With technology running...well, pretty much everything, it's no real surprise that people who know their way around computer science are in a pretty good job spot. The U.S. Bureau of Labor Statistics, for example, asserts that computer and information technology occupations will soar by 13 percent through 2026, adding 557,100 jobs. Even so, many qualified candidates can't get their foot in the door.


The answer might come from a new survey from HackerRank, a company that offers a competitive practice and recruiting platform for developers.

Haste really does make waste

HackerRank's survey, which took responses from almost 1,000 hiring managers, recruiters and reviewers, found that recruiters and hiring managers are vastly mismatched on how they measure tech recruiting success. The top three priorities for hiring managers are the right skills and culture fit (80.5 percent), future performance (50.6 percent) and retention (37.8 percent). Tech recruiters similarly see the right skills and culture fit and retention as top priorities (75.3 percent and 37.3 percent, respectively). But they focus much more intently on time to close/hire (44.9 percent) instead of future performance (31.6 percent).

The end result of the gap? According to Gaurav Verma, HackerRank's VP of Customer Success, because tech recruiters are in a bigger rush to find a candidate and get them in quickly, they lean heavily on referrals to find applicants. They use job boards to a degree, too, but referrals are usually preferable because candidates come pre-vetted from someone they trust, and because the recruiters often can spend only a few seconds per resume. Those resumes often aren't a good showcase of talent even if recruiters take longer to peruse them, either, considering that 74 percent of developers claim to be at least partially self-taught.

The painful ramifications for innovation

So the next issue is, if all tech recruiters are doing is pulling in candidates through referrals, are the innovation results from teams as good? Verma says probably not.

"If recruiters are finding people through networks, they're more likely to get candidates from a lot of the same backgrounds--resulting in an overall more homogenous team, culture and way of thinking."

The solution, Verma says, is for recruiters to objectively vet each candidate's skills. One option for doing this is to require all candidates to take the same technical skill assessment. Alternately, they could work on a specific project as part of the recruiting process.

"When some of the tech recruiters we work with started doing this," Verma asserts, "it turned out, referral candidates weren't always more skilled than other candidates!"

How to get noticed despite the gap

In light of the survey's results, Verma makes the following recommendations if you're trying to land your dream job.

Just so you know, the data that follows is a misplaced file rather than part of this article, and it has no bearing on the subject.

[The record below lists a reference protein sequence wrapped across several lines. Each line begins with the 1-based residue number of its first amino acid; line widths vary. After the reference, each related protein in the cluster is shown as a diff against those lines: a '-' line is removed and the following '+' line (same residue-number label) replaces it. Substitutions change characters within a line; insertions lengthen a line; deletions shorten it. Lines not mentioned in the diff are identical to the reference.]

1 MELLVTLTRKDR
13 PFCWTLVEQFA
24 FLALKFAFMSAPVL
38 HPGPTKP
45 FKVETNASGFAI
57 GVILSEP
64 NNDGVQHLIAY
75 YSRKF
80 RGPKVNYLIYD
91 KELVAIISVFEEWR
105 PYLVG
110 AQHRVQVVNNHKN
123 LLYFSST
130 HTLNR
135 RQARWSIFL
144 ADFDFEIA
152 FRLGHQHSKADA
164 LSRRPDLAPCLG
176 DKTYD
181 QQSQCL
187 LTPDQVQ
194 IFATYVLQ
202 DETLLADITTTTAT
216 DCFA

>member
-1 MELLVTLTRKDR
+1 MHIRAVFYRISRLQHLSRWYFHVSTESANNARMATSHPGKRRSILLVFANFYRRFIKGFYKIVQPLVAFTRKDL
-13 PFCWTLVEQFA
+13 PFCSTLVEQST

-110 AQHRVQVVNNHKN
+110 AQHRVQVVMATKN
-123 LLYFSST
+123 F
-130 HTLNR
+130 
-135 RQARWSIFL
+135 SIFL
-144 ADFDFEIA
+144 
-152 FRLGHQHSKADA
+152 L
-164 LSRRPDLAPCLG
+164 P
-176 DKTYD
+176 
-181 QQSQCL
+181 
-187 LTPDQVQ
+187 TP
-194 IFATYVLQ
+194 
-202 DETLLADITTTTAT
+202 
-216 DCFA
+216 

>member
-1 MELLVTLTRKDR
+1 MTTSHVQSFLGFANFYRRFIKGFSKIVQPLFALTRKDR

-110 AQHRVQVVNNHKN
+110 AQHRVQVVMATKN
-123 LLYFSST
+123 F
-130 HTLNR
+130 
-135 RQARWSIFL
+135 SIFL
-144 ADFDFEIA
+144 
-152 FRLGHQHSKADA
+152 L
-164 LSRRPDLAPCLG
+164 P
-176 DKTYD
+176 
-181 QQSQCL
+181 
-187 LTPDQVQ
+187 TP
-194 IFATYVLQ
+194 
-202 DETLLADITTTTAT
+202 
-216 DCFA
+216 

1. Look for companies that value skills, first. "If companies have a level playing field in the recruiting process, that's likely a strong signal of a positive workplace culture as well--one that invests in its employees, recognizes people for great work, and values divergent thinking. When browsing for jobs on career sites, look for companies that have links to a coding challenge. This way, if you have the right skills, you can be seen by the right people."  

2. Seize every opportunity to highlight your skills. Verma says that hiring managers and recruiters are most concerned with whether you can do the job well. And as HackerRank's Developer Skills Report reveals, they're looking most closely at critical thinking, problem solving and programming language proficiency. "If you've created any side projects, make sure recruiters see them. If you contribute to any open source projects, make sure that's included in your resume or cover letter. If you write a blog that shines a light on your thought process or technical philosophies, share it. [...] Prove your skills by highlighting your proudest, most impressive accomplishment first [...]!"

3. Keep practicing and honing your skills. "Employers are looking to see if you can learn new tools quickly, and what you've accomplished with your domain and language expertise. Keep these skills sharp by leveraging online coding communities, taking on new projects, and continuously learning new technologies or frameworks. And leverage your network to get feedback, practice, hone, and keep improving your skills."

4. Take every chance to build your network without an agenda. "Even if you don't have an opportunity immediately, you'd be surprised by how many tech leaders will agree to a chat if you send a thoughtful note, provoke an enjoyable discussion, or express genuine curiosity about the technologies they're building."

The bright light at the end of the tunnel

While the survey results might be a little depressing, Verma offers some final words of encouragement you should know.

"Even if you don't have the strongest pedigree or network of people, the tech hiring landscape is starting to shift toward skills-first hiring. In fact, 3 out of 4 recruiters and hiring managers say they have hired someone who didn't look good on paper."

Roughly translated, that means you've still got a shot. Go fight for it.